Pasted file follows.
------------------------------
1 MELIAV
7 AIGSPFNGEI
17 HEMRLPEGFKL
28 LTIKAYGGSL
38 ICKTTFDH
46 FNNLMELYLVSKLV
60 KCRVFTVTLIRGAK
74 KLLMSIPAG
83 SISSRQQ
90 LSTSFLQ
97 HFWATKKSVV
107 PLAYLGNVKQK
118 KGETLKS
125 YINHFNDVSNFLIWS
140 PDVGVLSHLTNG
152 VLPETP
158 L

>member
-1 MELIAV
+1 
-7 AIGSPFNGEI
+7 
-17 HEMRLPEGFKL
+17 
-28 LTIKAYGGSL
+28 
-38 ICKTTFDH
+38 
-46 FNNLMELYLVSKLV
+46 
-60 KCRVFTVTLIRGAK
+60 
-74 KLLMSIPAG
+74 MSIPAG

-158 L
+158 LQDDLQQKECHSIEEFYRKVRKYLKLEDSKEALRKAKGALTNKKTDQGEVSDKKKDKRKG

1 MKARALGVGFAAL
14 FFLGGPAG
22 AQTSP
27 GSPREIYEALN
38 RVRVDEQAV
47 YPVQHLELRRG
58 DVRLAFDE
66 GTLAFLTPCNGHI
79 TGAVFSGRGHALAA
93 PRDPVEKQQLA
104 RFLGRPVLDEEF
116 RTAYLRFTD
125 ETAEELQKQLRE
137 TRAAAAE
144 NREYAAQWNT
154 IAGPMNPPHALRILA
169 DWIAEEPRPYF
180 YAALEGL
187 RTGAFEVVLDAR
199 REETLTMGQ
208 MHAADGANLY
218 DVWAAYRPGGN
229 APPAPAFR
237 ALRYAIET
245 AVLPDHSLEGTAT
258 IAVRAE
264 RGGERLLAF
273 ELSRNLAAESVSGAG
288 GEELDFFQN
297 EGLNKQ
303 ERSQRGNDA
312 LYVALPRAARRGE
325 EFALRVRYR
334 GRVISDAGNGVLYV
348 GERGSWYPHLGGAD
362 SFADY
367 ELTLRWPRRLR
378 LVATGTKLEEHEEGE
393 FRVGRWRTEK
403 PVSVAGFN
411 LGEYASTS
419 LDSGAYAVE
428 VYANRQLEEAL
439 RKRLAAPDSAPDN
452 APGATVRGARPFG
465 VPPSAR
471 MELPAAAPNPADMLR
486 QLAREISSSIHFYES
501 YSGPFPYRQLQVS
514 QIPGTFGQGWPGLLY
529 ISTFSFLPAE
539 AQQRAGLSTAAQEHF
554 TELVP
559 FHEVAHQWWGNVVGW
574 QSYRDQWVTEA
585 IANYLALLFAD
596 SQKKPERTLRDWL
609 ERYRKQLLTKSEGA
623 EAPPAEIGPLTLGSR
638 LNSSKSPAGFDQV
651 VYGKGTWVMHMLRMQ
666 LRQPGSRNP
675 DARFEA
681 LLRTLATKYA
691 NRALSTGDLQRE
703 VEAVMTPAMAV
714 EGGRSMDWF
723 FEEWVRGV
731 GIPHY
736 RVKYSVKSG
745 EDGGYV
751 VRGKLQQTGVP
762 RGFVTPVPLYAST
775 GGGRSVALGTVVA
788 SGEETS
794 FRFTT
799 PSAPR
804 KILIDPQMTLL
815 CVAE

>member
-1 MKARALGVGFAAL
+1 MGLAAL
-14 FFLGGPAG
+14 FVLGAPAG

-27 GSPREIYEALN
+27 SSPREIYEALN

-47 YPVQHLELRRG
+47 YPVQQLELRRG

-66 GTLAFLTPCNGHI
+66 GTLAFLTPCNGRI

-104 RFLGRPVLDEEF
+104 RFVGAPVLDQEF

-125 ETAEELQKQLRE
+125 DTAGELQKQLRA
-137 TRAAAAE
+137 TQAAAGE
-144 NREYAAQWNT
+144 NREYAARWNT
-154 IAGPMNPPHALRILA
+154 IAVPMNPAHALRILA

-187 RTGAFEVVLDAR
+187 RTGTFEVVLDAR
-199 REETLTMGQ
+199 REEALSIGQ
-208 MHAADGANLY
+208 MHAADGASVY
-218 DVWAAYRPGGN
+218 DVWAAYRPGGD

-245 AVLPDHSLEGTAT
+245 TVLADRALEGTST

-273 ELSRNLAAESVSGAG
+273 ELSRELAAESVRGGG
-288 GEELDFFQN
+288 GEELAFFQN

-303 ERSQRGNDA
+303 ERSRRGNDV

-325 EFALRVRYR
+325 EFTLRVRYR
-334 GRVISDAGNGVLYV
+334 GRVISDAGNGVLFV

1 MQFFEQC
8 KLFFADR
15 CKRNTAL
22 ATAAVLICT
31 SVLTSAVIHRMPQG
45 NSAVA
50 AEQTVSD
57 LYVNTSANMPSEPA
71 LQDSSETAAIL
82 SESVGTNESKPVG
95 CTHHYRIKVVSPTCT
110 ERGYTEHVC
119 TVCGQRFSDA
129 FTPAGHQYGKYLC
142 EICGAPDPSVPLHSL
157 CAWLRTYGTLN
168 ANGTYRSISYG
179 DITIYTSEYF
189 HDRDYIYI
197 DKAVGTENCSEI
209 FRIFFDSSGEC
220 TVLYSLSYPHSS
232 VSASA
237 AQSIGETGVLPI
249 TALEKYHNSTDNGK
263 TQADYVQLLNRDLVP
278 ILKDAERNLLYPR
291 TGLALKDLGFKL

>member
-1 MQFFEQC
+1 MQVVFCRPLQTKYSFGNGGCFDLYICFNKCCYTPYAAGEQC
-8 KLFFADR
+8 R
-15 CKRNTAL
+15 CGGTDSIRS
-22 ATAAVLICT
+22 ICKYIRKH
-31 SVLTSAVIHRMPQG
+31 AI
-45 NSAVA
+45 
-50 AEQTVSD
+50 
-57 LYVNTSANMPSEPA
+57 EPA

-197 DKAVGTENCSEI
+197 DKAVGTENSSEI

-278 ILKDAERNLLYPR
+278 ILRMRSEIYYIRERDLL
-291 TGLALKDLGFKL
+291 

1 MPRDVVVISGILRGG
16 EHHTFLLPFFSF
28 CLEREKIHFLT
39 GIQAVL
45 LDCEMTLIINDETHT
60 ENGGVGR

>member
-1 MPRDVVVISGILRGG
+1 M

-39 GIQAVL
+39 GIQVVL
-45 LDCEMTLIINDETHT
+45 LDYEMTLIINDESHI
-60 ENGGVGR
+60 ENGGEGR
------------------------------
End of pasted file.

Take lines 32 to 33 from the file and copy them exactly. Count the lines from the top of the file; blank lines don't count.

+60 
-74 KLLMSIPAG